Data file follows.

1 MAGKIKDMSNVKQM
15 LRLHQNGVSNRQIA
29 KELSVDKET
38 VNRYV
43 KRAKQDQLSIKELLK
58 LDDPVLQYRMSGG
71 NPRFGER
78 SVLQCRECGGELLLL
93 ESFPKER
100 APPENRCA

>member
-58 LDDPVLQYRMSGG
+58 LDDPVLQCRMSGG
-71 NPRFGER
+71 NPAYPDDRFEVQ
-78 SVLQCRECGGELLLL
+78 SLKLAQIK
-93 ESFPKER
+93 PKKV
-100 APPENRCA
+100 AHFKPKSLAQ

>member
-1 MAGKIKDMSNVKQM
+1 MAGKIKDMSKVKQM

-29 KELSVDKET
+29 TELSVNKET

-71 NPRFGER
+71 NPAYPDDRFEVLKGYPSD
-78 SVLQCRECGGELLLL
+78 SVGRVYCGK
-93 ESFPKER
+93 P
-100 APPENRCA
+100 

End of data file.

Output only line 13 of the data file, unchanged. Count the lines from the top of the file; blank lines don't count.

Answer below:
+58 LDDPVLQCRMSGG